What is starting to dawn on traditional media executives now is that digital advertising dollars are shrinking both in absolute and relative terms. The advertisers won’t pay print rates for digital. But not only that – the money being spent on digital ads is overwhelmingly going to Google and Facebook, not the old intermediaries.

The fact is the “audience” is not passively consuming the SMH or The Australian as it once did. Instead, they are on their phones, actively engaging with Twitter or Facebook feeds and sharing and riffing on what they see. And, naturally enough, the advertisers will go where the audiences are.

Stepping back from it all, media companies for 15 years have mistaken the information revolution as purely a technological change. We were switching platforms, so that just meant shifting the journalism from print to desktop to tablet.

But this revolution is as much a cultural one. The media has been disintermediated, which means a journalist’s role shifts from institutionalised “Voice of God” handing down tablets of stone to freelance curator and explainer, working with the community to do what journalism has always done – to get to the truth of things.

The mistake people make out of all this is to conclude that the destruction of the media’s business model destroys journalism. In fact, it merely destroys an institutionalised and industrialised concept of journalism formed in the 20th century.

Quite understandably, working journalists will respond to this notion with “that’s all well and good, but how do I get paid for what I do?” On that score, the Reuters report cites a number of strategies for media companies, including soft and hard paywalls.

We’ll see how that plays out. But for now, the more interesting development is the rise of entrepreneurial journalism. With the cost of distribution now nil and scarcity no longer a driver of price, individual journalists can separate from the institutions that once cossetted them and become their own media “brand”.

In the US, there has been a mini-boom in analytical “wonk” journalism, led by writers like Ezra Klein and Nate Silver, who have tapped a growing need for someone to make sense of the sheer volume of data and information coming at us.

Here in Australia, we have in that role someone like Greg Jericho, who has worked backwards from popular blogger to mainstream media figure.

Of course, this is all happening at the edges. And none of it will bring back the heavily staffed newsrooms of the 20th century. But changing technology and changing news consumption patterns in the mobile age will nevertheless require a level of fleet-footedness and entrepreneurship on the part of journalists.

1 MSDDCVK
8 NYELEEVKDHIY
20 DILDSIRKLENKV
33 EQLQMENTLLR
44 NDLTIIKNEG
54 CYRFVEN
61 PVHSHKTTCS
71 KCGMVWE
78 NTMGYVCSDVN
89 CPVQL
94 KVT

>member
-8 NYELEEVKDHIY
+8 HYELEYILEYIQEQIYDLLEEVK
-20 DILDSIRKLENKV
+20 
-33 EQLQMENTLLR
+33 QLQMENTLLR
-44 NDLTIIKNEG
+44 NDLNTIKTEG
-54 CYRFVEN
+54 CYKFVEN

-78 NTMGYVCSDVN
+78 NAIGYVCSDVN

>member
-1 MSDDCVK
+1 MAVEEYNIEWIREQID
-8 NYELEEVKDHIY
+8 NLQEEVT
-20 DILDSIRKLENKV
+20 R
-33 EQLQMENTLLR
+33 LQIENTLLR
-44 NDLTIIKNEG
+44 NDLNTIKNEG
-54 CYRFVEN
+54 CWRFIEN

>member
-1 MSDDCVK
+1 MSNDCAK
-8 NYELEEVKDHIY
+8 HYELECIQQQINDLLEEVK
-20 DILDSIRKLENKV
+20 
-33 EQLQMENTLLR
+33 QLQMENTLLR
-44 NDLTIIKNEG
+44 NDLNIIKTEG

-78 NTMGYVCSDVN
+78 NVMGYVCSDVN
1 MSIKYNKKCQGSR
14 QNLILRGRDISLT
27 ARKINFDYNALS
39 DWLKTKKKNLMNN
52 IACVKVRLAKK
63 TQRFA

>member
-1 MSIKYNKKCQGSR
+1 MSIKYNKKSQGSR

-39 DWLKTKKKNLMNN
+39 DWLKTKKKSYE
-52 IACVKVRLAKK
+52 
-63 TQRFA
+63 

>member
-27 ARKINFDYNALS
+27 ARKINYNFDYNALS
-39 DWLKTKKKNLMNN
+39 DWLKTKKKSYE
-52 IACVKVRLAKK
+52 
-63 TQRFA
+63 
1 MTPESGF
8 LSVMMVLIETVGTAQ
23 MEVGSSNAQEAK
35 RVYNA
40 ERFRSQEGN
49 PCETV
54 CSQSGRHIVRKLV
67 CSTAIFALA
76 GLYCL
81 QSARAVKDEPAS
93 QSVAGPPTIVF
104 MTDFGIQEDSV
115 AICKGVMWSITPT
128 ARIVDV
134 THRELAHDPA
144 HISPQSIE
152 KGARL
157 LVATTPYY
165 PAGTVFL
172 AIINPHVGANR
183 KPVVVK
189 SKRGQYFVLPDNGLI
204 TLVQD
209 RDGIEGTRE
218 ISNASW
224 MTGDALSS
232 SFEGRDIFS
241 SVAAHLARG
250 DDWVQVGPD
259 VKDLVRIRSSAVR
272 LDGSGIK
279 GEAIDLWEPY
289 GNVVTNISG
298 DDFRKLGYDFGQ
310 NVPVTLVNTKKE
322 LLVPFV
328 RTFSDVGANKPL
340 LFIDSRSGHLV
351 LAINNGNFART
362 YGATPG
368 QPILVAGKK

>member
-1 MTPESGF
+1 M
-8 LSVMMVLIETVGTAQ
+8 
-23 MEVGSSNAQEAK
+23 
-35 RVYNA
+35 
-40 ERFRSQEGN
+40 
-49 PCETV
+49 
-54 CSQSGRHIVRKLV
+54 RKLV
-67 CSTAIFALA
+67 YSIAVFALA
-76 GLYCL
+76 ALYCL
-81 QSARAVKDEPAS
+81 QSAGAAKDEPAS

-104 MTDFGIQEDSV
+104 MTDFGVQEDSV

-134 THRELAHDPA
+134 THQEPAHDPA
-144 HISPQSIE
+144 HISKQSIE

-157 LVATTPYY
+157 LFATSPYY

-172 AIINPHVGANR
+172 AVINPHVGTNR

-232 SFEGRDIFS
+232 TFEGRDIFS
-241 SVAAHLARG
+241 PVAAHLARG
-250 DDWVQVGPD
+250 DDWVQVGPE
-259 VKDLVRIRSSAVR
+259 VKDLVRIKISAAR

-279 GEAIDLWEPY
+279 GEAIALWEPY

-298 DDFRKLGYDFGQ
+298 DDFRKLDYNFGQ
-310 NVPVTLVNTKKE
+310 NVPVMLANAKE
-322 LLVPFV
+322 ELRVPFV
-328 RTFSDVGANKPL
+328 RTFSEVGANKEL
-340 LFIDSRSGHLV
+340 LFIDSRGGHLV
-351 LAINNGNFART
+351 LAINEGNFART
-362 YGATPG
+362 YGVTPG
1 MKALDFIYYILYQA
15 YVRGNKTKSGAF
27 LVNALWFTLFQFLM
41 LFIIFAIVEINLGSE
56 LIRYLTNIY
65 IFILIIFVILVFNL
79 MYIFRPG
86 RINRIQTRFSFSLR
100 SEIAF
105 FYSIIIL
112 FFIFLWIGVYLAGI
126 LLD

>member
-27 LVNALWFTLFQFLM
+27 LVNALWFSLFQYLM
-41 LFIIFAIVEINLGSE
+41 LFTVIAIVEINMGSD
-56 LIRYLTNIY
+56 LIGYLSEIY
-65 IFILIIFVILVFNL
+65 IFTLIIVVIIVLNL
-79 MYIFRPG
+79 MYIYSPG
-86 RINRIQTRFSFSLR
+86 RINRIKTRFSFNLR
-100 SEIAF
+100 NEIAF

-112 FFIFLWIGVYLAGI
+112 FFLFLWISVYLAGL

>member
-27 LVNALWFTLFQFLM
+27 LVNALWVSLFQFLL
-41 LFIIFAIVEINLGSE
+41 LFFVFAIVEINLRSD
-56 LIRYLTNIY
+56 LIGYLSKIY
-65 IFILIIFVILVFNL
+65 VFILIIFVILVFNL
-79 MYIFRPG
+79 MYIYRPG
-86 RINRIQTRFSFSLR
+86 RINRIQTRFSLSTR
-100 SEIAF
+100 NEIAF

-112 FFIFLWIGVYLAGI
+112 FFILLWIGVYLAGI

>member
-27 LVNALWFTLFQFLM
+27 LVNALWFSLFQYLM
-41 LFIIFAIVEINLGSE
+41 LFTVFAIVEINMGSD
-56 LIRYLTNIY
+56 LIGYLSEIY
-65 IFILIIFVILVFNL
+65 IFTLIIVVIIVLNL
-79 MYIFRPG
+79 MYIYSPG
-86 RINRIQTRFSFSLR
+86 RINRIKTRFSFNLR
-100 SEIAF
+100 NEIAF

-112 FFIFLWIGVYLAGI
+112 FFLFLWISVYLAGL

One astute observer of these trends is Professor George Brock, head of journalism at the City University, London. In a recent presentation, Brock urged journalists to stop trying to prescribe their predicament before they diagnose. They need to accept that their dominant position in the information chain has been lost, he said. The next step was finding out what value they can add in a world where anyone with a smartphone can summon up information instantaneously.

“What we used to call ‘news’ was once prepared like a conjuring trick or play behind a curtain and revealed at a fixed time,” Brock said. “Now, new information flows in a liquid torrent down many routes, propelled by the partnership of the internet and mobile phones. In this context, any ‘newsroom’ has to be completely clear about what value it adds to a story. Valuable information is discovered, published, aggregated and given extra value by individuals and organisations who aren’t interested in whether they’re ‘journalists’ or not.”

The instant availability of more and more information heightens the importance of verification, of the need to structure information so that it makes sense and of the need to provide explanations that resonate with people’s lived experience.

Journalists have the skills to do all of that, but they need to back to the first principles, experiment and see what works.

In the meantime, last word to His Bobness…

The Other Side of the Rope

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Journalists traditionally pride themselves on being outsiders. They’re not corporate types, they’re not joiners, they’re square pegs. So why are they suddenly dictating the terms in which everyone else can express their displeasure with the government?

The most divisive, contentious federal budget in decades – one that even former Liberal Party leader John Hewson says “screams inequity” – has drawn students into the streets in numbers not seen since the Vietnam war, before the fog of 80s consumerism snuffed out any principle other than the shallowest acquisitive materialism.

Yet the former outsiders of the media, despite their own craft being in peril, are lining up to identify with the power elite. So we see Annabel Crabb beumused that the students are favouring ‘outdated’ Soviet-style protests over other means of expressing their views – presumably, in her case, having cosy afternoon teas with their  mates.